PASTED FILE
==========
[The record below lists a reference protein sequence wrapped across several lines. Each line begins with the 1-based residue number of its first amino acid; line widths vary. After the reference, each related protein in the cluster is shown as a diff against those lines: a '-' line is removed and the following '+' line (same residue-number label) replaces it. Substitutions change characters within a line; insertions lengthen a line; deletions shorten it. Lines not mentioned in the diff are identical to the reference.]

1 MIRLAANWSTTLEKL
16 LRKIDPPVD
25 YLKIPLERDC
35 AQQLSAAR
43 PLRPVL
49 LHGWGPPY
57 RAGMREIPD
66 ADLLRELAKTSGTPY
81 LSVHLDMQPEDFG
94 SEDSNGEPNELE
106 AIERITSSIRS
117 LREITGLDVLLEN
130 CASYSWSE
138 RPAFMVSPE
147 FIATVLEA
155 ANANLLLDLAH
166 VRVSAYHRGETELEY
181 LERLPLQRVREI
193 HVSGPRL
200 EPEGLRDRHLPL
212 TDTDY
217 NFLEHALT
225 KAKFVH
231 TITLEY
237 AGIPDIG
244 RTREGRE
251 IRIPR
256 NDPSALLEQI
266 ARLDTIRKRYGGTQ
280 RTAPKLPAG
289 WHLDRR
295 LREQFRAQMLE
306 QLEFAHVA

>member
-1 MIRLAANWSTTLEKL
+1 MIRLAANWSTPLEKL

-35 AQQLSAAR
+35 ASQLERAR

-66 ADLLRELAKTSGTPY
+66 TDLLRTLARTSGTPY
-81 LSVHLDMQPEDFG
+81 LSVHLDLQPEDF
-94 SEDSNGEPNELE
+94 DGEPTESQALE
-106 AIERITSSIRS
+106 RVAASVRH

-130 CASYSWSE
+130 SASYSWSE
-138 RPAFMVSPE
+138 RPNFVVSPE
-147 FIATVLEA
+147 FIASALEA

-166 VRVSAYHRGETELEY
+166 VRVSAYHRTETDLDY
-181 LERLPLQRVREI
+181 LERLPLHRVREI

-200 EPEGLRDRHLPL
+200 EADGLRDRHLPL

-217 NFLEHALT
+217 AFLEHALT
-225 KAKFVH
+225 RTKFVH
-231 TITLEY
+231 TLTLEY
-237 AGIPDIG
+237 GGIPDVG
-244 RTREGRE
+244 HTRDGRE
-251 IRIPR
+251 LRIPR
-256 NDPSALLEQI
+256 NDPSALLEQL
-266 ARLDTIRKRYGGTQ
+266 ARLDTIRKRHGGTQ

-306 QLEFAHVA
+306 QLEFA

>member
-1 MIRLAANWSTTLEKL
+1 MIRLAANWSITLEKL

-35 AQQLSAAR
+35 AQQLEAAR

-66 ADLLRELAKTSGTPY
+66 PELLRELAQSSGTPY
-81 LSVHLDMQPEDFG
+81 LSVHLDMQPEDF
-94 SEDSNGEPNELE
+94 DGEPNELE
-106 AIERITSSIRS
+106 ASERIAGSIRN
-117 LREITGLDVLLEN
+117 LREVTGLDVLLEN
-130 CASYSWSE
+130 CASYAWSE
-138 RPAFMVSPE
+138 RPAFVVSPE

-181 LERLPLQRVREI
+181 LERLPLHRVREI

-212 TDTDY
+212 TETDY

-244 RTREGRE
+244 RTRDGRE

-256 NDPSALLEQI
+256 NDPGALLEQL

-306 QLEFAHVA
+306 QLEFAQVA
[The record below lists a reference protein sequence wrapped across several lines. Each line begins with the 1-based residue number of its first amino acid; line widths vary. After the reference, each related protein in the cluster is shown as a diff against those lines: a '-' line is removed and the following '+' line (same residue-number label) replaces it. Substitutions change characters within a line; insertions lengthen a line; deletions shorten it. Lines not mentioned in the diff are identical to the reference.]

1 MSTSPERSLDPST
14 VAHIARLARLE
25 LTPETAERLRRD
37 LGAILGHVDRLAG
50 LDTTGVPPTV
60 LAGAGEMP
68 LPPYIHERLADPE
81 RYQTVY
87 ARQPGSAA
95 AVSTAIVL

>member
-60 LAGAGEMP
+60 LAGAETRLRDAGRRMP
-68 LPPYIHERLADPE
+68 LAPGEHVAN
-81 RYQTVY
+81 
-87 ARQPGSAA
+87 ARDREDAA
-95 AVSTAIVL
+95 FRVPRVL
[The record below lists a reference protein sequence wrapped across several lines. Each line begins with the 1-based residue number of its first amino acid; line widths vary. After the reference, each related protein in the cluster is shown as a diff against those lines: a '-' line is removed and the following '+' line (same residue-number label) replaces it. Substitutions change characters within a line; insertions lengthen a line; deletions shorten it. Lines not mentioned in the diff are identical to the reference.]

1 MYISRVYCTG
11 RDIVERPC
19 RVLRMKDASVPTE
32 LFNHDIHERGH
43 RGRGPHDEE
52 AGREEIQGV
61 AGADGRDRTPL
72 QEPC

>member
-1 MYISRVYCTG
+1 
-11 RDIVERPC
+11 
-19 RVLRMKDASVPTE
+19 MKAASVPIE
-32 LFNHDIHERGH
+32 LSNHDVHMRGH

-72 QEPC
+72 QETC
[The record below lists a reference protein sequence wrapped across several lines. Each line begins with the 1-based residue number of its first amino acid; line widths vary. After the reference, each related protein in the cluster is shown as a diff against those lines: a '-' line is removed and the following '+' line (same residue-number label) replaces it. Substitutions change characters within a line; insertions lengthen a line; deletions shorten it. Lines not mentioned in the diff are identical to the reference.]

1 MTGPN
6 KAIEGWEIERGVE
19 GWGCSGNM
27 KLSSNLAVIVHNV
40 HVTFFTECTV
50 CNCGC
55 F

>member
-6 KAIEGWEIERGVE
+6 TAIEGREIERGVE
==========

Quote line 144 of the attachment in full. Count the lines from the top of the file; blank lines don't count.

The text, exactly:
+19 MKAASVPIE